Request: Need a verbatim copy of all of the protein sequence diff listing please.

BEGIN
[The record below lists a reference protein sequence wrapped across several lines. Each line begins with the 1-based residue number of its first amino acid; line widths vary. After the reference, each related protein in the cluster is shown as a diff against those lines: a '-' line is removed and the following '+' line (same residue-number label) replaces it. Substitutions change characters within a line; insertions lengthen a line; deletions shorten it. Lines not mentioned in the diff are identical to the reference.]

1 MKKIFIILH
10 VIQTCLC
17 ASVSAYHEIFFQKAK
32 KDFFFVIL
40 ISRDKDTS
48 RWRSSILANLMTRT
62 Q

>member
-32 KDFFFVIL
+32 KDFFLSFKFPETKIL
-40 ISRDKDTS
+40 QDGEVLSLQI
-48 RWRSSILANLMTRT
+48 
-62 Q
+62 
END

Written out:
[The record below lists a reference protein sequence wrapped across several lines. Each line begins with the 1-based residue number of its first amino acid; line widths vary. After the reference, each related protein in the cluster is shown as a diff against those lines: a '-' line is removed and the following '+' line (same residue-number label) replaces it. Substitutions change characters within a line; insertions lengthen a line; deletions shorten it. Lines not mentioned in the diff are identical to the reference.]

1 MKKIFIILH
10 VIQTCLC
17 ASVSAYHEIFFQKAK
32 KDFFFVIL
40 ISRDKDTS
48 RWRSSILANLMTRT
62 Q

>member
-32 KDFFFVIL
+32 KDFFLSFKFPETKIL
-40 ISRDKDTS
+40 QDGEVLSLQI
-48 RWRSSILANLMTRT
+48 
-62 Q
+62 